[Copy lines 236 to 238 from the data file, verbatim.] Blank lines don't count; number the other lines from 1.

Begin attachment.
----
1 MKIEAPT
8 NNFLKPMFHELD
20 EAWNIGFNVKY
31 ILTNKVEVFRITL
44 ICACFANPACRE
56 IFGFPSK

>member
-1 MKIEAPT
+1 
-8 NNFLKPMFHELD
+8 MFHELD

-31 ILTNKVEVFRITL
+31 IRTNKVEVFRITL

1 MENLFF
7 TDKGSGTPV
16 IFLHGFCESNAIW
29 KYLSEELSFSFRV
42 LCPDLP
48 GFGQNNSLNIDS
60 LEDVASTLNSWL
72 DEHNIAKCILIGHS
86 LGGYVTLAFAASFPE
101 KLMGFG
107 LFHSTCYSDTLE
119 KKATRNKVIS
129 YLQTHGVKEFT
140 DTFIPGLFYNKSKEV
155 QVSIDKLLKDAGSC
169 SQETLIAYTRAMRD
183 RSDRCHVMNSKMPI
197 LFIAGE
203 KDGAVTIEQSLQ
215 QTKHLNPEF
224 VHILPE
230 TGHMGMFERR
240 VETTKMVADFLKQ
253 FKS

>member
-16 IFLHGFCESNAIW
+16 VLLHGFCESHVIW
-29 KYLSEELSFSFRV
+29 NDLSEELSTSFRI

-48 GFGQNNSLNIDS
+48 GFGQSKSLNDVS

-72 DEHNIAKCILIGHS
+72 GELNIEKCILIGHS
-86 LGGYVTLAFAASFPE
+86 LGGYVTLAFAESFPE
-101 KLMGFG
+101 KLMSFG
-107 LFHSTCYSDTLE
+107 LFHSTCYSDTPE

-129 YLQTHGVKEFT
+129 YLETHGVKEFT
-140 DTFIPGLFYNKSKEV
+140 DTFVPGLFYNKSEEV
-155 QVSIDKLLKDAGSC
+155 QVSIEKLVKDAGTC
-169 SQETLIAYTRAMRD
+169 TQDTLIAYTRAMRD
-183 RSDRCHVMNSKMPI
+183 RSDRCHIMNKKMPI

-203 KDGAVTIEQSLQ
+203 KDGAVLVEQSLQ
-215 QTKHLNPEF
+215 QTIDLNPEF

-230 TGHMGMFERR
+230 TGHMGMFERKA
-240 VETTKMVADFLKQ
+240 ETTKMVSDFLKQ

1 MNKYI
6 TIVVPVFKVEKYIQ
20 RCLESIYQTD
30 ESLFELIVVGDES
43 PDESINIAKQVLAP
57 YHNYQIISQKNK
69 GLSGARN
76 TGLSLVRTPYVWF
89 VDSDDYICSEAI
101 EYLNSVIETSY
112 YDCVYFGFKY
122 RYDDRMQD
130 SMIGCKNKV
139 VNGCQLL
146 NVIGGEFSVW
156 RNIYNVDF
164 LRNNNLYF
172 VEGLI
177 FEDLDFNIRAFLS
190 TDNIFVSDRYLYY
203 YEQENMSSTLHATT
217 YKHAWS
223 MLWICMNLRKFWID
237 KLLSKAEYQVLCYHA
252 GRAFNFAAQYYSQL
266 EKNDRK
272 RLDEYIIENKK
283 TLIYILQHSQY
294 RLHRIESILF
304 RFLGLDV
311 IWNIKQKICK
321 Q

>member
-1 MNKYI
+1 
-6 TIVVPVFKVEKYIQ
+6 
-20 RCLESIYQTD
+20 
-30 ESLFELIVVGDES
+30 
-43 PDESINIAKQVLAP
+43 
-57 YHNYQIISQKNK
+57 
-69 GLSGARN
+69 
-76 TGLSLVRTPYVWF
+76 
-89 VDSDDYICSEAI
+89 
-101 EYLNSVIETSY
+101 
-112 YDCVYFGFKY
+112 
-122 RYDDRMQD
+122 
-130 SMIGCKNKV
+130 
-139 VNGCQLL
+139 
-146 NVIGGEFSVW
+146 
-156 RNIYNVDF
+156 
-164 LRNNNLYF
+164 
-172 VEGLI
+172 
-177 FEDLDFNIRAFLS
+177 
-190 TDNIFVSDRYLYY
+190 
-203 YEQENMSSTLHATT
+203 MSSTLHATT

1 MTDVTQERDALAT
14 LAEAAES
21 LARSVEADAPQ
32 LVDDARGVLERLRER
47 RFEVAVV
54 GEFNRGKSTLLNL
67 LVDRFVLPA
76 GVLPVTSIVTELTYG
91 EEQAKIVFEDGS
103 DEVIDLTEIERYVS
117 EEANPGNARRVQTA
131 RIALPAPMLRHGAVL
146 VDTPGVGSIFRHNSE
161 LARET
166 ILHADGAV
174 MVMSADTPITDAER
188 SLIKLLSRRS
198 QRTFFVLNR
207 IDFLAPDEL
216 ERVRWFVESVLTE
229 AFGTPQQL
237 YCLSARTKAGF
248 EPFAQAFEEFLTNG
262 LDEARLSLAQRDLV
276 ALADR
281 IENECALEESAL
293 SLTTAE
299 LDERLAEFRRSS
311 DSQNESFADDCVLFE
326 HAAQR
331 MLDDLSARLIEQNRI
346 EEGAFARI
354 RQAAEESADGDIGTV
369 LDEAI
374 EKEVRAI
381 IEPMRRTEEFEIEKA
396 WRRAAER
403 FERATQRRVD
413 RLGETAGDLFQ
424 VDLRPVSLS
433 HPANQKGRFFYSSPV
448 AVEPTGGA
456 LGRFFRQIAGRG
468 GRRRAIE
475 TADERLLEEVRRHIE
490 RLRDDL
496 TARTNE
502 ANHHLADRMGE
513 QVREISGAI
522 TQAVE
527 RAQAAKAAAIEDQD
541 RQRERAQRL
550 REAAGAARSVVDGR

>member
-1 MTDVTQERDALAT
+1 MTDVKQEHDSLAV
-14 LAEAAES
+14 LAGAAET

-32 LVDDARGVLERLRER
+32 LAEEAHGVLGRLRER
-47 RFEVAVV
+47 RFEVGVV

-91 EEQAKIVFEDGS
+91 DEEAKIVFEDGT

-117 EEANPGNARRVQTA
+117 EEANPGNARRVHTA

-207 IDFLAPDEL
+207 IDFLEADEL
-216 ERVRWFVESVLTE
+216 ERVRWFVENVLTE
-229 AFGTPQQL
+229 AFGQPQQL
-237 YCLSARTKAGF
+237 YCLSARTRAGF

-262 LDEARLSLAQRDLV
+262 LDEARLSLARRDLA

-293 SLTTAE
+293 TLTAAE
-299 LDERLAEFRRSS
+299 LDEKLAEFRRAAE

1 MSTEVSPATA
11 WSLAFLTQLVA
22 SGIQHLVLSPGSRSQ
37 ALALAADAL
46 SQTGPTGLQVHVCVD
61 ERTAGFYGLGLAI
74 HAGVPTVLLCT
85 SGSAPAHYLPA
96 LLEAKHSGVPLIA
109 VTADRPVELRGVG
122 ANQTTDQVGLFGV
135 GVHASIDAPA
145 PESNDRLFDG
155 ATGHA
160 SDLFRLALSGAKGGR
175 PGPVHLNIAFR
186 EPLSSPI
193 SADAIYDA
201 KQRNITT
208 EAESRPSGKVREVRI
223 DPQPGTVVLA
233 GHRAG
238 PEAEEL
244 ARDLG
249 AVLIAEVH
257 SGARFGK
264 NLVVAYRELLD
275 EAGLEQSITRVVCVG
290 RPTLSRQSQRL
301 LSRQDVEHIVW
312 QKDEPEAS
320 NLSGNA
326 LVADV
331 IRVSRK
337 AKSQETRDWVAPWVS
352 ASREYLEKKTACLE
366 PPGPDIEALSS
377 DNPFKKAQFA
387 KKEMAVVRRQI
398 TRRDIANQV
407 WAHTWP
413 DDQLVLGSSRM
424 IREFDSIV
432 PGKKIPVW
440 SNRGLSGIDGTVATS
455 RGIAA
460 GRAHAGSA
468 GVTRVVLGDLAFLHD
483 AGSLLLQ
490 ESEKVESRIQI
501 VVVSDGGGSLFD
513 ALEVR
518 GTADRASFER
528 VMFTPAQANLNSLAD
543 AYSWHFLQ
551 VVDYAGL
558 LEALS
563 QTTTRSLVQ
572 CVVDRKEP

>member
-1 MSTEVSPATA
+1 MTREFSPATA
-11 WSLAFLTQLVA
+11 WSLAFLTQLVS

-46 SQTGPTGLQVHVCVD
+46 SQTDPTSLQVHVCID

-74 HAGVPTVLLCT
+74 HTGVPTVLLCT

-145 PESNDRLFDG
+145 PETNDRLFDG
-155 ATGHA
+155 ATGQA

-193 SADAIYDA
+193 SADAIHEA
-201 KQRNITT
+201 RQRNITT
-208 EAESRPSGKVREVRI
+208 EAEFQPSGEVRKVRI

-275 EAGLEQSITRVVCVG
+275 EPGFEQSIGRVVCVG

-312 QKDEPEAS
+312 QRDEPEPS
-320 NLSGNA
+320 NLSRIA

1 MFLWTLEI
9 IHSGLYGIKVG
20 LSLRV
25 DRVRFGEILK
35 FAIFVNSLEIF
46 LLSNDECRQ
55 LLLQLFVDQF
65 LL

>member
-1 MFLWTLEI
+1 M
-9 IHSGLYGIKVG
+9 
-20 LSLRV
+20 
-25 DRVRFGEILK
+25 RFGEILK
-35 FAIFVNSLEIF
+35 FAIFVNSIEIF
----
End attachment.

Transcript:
122 ANQTTDQVGLFGV
135 GVHASIDAPA
145 PESNDRLFDG